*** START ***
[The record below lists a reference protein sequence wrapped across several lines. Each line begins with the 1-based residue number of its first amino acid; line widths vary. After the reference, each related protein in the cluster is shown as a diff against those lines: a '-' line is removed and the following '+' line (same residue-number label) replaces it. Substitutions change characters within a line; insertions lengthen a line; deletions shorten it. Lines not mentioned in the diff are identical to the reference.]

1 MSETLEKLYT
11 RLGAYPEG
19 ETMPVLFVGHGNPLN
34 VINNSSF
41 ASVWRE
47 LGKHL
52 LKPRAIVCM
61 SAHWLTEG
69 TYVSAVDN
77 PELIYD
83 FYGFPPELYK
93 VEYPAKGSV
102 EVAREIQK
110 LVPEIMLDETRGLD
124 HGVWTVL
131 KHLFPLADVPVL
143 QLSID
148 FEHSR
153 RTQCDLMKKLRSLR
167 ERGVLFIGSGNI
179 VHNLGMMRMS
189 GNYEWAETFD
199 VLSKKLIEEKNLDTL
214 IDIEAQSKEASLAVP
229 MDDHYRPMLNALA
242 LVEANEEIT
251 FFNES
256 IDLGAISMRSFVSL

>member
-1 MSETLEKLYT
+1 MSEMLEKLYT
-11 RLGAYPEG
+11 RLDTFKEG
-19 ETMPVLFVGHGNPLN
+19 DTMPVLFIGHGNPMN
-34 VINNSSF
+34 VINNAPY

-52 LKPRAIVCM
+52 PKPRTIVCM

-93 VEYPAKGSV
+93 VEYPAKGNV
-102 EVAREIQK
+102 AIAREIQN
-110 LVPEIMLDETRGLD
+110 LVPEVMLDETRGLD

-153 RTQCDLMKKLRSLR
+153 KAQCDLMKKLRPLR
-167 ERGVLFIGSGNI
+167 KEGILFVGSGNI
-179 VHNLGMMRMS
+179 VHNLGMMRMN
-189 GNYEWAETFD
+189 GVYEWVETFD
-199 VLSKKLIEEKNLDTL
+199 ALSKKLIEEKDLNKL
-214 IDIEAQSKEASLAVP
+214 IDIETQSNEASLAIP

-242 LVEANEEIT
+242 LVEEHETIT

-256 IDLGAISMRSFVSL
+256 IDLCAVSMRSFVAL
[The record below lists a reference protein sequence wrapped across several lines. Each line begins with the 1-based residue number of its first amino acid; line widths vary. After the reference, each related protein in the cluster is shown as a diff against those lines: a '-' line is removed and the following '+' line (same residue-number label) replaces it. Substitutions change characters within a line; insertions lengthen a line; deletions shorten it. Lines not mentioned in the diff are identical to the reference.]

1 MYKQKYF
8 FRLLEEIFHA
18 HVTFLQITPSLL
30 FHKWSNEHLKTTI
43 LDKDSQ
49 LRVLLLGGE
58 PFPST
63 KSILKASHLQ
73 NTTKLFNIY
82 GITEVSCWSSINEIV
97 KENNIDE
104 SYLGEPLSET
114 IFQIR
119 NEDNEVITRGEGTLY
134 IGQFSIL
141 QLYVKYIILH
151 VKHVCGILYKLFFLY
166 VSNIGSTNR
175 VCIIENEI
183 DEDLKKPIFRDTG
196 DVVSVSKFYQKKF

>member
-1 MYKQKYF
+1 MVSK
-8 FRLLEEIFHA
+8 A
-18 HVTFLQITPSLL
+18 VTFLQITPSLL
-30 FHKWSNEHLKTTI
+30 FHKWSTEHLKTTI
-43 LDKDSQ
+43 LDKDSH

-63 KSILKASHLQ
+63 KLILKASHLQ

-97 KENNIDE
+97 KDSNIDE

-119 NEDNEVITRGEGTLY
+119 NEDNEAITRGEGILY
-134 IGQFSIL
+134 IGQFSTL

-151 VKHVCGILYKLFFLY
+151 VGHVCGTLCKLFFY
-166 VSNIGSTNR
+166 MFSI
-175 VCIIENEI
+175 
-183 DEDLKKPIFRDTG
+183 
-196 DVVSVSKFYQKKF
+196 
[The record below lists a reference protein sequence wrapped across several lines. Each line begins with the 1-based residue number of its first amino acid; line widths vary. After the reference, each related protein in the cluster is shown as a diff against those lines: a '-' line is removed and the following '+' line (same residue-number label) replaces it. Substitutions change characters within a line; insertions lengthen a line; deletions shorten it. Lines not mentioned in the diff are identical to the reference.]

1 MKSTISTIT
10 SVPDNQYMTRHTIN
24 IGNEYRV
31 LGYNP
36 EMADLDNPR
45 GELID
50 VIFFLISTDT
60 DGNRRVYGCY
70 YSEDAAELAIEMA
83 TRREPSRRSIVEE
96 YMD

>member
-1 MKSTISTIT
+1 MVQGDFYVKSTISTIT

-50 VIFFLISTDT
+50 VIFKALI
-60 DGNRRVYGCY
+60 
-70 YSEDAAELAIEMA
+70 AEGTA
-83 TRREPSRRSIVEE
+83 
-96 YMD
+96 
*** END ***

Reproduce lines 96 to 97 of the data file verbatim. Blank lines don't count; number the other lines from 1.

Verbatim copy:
-63 KSILKASHLQ
+63 KLILKASHLQ